- The Washington Times - Monday, March 30, 2009

Students are being forced to dig deeper into their bags of tricks to fund college educations as the struggling U.S. economy has claimed hundreds of thousands of jobs and ravaged countless families’ savings.

They are forced to borrow more, put four-year degrees on hold while they work, or even choose degree programs that aren’t what they necessarily want but one day may provide the means to pay off their education.

“Even families that have saved are facing dramatic losses in their college tuition plans,” Sheldon E. Steinbach said, noting a dive in markets that has slashed investments. Mr. Steinbach, a partner in the Washington law firm Dow Lohnes, has served for decades as the general counsel for the American Counsel on Education.

“There are many families out there who are changing plans. Students are staying at home, working, going to community college for their first couple of years then transferring to a four-year school” to lower their costs.

“It’s a very reasonable and acceptable way of going to college,” he said. “I think for many students, they are coming to terms with the fact that you don’t have to go to a school with all the bells and whistles.

“I think you will see more and more kids also transferring from the smaller private schools to the state public universities. Money is short and families have to make the determination as to how they are going to deal with this.”

Analysts say demand for student loans is higher than ever this year, but federal loans are still plentiful for those who need financial aid.

“Lots of schools are doing everything possible to increase financial aid this year and people are working hard on solutions, knowing that many families are going to have trouble,” said Sandy Baum, a professor of economics at Skidmore College and senior policy analyst for the College Board in New York.

Private financing to augment federal loans is tougher to find. The nation’s largest provider of private student loans, Sallie Mae, announced earlier this month a new model that will a smaller repayment over the long run but require some students to begin repayment while they are still in school.

Cautious private lenders will require a creditworthy co-signer on some student loans, she said.

“If you don’t have a parent who is creditworthy, you will have a harder time,” Ms. Baum said.

The Obama administration has proposed broad changes that would eliminate private banks from the federal student loan program. The president has argued that making loans directly from the Department of Education, rather than through private banks, would save the nation about $4 billion a year in subsidies.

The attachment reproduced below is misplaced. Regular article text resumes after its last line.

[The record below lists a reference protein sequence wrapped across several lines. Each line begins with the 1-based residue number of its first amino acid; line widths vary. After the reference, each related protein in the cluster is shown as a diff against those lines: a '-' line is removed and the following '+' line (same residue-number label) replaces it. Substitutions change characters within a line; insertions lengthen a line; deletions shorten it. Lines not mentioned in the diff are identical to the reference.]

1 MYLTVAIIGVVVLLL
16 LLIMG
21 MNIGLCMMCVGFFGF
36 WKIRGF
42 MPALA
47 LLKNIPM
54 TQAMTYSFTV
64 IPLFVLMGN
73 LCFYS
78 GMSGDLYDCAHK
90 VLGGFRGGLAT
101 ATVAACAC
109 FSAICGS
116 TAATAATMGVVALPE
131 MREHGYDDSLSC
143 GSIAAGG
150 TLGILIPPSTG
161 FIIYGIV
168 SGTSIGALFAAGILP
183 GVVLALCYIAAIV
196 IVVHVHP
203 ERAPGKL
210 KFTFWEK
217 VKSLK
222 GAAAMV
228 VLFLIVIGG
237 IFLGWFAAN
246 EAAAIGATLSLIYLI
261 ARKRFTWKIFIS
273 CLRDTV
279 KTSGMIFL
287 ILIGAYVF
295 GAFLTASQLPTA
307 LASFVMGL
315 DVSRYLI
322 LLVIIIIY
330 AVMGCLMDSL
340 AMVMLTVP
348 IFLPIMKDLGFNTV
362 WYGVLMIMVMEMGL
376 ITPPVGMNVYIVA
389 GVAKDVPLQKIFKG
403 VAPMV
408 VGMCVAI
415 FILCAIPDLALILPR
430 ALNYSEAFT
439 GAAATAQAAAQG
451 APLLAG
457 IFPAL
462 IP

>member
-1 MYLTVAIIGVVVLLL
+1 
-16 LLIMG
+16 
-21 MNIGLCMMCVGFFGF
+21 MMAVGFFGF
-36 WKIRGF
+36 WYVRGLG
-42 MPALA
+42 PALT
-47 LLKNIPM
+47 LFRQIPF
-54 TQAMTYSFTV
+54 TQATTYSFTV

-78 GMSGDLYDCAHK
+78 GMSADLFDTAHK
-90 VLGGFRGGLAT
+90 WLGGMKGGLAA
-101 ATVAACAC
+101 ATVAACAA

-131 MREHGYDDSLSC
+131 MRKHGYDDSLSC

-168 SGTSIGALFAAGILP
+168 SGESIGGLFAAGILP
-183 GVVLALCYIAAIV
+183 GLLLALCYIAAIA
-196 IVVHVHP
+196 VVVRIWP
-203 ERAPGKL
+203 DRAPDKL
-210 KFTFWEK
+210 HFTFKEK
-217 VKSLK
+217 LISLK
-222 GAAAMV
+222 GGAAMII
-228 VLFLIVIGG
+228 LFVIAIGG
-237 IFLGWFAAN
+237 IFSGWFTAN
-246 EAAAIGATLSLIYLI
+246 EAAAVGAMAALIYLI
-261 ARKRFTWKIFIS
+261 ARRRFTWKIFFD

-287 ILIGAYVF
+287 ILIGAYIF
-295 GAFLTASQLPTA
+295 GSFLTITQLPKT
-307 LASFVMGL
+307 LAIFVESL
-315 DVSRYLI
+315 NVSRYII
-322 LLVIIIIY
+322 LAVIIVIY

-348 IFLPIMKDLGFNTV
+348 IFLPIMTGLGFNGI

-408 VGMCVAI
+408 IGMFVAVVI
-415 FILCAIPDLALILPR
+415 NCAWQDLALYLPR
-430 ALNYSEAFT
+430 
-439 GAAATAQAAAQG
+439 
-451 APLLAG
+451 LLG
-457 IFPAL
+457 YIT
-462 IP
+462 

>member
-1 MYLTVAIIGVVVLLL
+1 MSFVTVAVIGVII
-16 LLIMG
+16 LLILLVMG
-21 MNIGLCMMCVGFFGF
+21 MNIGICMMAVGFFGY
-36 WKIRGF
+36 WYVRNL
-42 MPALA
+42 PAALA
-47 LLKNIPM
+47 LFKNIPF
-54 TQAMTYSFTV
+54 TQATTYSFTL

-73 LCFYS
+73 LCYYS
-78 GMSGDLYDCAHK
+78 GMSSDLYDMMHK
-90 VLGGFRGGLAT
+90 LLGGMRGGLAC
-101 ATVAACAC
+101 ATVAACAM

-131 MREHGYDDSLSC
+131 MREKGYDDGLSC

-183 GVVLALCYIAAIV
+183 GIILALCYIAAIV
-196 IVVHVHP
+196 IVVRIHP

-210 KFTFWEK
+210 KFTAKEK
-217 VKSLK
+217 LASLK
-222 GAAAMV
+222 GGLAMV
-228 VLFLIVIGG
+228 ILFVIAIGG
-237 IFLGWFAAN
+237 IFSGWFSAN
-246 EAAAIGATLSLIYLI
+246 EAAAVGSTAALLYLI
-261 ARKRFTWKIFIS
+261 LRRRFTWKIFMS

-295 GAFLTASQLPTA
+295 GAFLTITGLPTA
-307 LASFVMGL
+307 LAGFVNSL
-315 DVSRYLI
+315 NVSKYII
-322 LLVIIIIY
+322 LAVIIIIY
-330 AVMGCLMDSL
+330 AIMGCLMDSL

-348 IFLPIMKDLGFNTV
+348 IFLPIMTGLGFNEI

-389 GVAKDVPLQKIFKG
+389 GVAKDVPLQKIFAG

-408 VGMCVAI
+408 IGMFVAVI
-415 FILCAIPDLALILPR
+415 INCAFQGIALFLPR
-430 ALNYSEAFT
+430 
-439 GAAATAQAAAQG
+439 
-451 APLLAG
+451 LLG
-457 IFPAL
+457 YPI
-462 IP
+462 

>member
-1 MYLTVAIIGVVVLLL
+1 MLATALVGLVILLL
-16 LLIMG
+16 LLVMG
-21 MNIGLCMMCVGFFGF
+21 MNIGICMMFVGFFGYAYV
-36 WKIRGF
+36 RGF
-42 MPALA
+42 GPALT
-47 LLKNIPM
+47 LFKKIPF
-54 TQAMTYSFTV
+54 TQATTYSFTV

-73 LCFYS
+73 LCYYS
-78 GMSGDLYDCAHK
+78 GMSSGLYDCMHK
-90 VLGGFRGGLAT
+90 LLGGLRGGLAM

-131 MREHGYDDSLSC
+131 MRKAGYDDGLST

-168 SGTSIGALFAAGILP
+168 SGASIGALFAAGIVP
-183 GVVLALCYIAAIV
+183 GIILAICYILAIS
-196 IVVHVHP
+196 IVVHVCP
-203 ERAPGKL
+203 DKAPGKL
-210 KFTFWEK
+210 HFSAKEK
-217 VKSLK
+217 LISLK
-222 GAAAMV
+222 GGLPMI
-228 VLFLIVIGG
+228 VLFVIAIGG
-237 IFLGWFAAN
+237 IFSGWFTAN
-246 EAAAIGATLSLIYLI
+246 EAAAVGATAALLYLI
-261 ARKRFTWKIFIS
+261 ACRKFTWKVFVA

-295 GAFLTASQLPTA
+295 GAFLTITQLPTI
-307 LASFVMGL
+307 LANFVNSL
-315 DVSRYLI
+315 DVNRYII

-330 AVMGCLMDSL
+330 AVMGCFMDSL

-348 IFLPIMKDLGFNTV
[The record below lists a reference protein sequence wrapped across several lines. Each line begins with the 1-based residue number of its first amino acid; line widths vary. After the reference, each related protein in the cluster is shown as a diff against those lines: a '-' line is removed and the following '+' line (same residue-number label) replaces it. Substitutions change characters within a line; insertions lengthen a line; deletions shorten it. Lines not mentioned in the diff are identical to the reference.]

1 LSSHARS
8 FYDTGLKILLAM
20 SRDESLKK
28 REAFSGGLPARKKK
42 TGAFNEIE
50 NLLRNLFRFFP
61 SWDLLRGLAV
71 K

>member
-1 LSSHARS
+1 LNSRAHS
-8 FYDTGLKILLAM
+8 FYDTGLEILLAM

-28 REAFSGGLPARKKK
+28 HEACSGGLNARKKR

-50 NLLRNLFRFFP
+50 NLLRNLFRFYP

Some students are finding innovative ways to meet the crunch.

In Muskegon, Mich., high school honors student Rachel Harris has taken to the Web to seek donations in an attempt to pay for tuition at her dream college, the University of Notre Dame, where she hopes to study biomolecular engineering.

Rachel is so intent on getting to Notre Dame that she’s advertising her worthiness at https://iwanttogotonotredame.com.

She hopes to defer some of the costs of the $46,000-per-year tuition at the vaunted Catholic university in South Bend, Ind. Her story, boasting her 3.97 grade point average and youthful determination to use the Internet to raise money, has been broadcast on Fox News and via other national media outlets.

Even if Rachel gets her loan for Notre Dame, she would face the same dilemma as many other students. Is it worth going into deep debt to finance a degree, particularly for programs such as medicine or law? And if you do borrow the money to follow your dream, will you find work that will allow you to pay it all back?

In New York, lawyer Robert Applebaum owes more than $96,000 in student loans. His personal rant on the Internet has turned into a Facebook group with 128,000 members, who support his idea of urging the federal government to spearhead college-loan forgiveness as a way to jump-start consumer spending, he said.

“I loved being a district attorney,” said Mr. Applebaum, 35, who worked in the Brooklyn district attorney’s office for five years after he graduated from Fordham University School of Law. “But I quit [to enter private practice] because I had to pay off my loans - I’d put them on hold for five years. Although I had great passion for my job, I just couldn’t pay off law school and also pay my rent. The only difference between Sallie Mae and Citibank and the mob is the cement shoes.”

Mr. Applebaum initially borrowed about $75,000 to complete law school, but deferment and compounding interest on his student loan pushed the amount he owes to more than $96,000.

He created a Facebook group in January, Cancel Student Loan Debt to Stimulate the Economy, where he makes a bold case that forgiving student loans would allow many successful people caught in the borrowing trap to spend again.

Little did he know that his own financial quandary would put him at the center of a growing movement, with more than 150,000 members and 2,500 new Facebook members joining his cause daily.

“I’ve somehow become the poster child for student loan reform. The student loan movement has now become my full-time job,” he said jokingly, but then turned serious.

“Student loan obligations are killing many hardworking middle-class people. Sometimes, nearly half their salaries go to student loan repayment,” Mr. Applebaum said. “There is nothing about my story that is unusual. But I fear these loans are discouraging students from going into public service and disincentivizing people from going into professions they love the most.

“If it wasn’t for my debt, I would still be in public service making a valuable contribution to society,” he said. “You put yourself in debt to do good, and then become a slave after graduating.”

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